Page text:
Yellow perch has many positive attributes for cultivation at scale
While other species progressed to commercialization in the United States faster than yellow perch (Perca flavescens), the move to bring the fish to commercial status is well founded. The characteristics of yellow perch compare well with those of more commonly cultured species.
During the 1950s and 1960s, yellow perch harvests from the North American Great Lakes exceeded 15 million kg per year, and markets readily absorbed those supplies. Then wild harvests declined to the range of 5 million to 8 million kg per year or less during the 1980s and 1990s. Most fisheries biologists predict the peak wild harvests will never return.
Today, the aquaculture industry is adding to the supply, but contributes less than 90 metric tons (MT) annually. Aquaculture products may have a marketing advantage over wild-caught products because of their superior freshness, and concerns over microcontaminants in wild-caught products from the Great Lakes and elsewhere.
Compared to other species, yellow perch:
Grow rapidly to a large size.
The fish grow more slowly than other cultured species. However, the market size (115 to 150 g, whole fish) is consistently smaller than for most other cultured food fish, so the required growout times tend to be shorter than they would be if the market demanded larger fish. Good management practices play important roles in maximizing the growth potential of yellow perch and most other fishes.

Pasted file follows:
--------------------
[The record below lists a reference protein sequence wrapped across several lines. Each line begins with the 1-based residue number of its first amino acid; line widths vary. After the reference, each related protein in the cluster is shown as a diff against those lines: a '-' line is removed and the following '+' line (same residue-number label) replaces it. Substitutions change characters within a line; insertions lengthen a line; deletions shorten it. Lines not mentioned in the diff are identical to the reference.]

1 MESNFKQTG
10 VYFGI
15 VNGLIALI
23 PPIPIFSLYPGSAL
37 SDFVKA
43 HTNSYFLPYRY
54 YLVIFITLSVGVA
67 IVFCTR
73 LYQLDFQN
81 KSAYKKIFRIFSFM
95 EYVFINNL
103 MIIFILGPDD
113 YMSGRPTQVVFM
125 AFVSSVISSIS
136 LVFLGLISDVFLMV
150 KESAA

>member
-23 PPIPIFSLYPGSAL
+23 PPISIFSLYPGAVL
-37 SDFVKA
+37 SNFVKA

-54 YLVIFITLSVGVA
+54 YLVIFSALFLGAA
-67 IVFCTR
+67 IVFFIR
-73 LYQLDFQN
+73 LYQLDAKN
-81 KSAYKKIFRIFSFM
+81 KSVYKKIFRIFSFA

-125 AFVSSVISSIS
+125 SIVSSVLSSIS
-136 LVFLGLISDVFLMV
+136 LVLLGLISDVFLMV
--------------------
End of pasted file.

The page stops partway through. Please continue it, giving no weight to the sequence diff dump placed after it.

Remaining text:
Reach market size before reaching sexual maturity.
Yellow perch rely on environmental cues – specifically, decreasing photoperiod and temperature – to trigger gametogenesis. In the absence of these cues, such as in environmentally controlled growout systems, gametogenesis and a subsequent attenuation in somatic growth are not issues, and maximum somatic growth can continue unabated. In time, some believe that genetic selection and manipulation will produce yellow perch that display postponed sexual maturation.
Readily accept a formulated diet.
Yellow perch are no less likely to accept artificial feeds than other cultured species after reaching a size of 50 mm TL. First feeding (as discussed below) can be problematic, but the fish feed vigorously on formulated diets and perform well, even on diets not specifically designed for yellow perch.
Feed fairly low on the food chain.
The fish feed low on the food chain, with a diet in the wild that consists of zooplankton, insects, and other benthic organisms, with only occasional small fishes. The optimal dietary crude protein requirement for yellow perch is in the range of 21 to 27 percent, suggesting that relatively lowcost diets will produce acceptable production results.
With respect to cannibalism, yellow perch behavior is relatively benign, both on an absolute basis and certainly relative to many other cultured species. Professionals cite good management as a key factor in minimizing cannibalism, regardless of species.
Fairly disease resistant.
The fish are by no means “bulletproof” with regard to disease. However, they are no more susceptible to disease than other species listed in Table 1. Production system management plays a very important role in the nature, frequency, and severity of disease outbreaks, as it does with all cultured species.
The consensus of experts is that the tolerance of yellow perch to handling is no less than, or comparable to, most other species listed in Table 1, with the possible exception of tilapia.
Produce offspring large enough to accept pelleted feeds at first feeding.
Developing acceptable first feeds for yellow perch has been challenging and a subject of ongoing research. However, evidence suggests real progress in habituating earlyfingerling yellow perch (less than 15 mm TL) to artificial diets.